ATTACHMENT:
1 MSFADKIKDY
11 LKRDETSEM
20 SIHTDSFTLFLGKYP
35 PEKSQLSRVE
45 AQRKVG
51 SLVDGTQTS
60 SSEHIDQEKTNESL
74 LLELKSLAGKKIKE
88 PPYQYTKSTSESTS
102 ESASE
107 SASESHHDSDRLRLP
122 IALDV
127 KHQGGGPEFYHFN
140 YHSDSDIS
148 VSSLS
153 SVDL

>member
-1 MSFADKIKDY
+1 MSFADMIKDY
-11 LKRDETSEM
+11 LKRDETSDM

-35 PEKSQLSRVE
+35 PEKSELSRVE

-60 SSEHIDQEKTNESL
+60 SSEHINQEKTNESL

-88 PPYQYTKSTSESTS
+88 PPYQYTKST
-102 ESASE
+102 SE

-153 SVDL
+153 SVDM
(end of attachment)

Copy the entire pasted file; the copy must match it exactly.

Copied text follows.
1 MSFADKIKDY
11 LKRDETSEM
20 SIHTDSFTLFLGKYP
35 PEKSQLSRVE
45 AQRKVG
51 SLVDGTQTS
60 SSEHIDQEKTNESL
74 LLELKSLAGKKIKE
88 PPYQYTKSTSESTS
102 ESASE
107 SASESHHDSDRLRLP
122 IALDV
127 KHQGGGPEFYHFN
140 YHSDSDIS
148 VSSLS
153 SVDL

>member
-1 MSFADKIKDY
+1 MSFADMIKDY
-11 LKRDETSEM
+11 LKRDETSDM

-35 PEKSQLSRVE
+35 PEKSELSRVE

-60 SSEHIDQEKTNESL
+60 SSEHINQEKTNESL

-88 PPYQYTKSTSESTS
+88 PPYQYTKST
-102 ESASE
+102 SE

-153 SVDL
+153 SVDM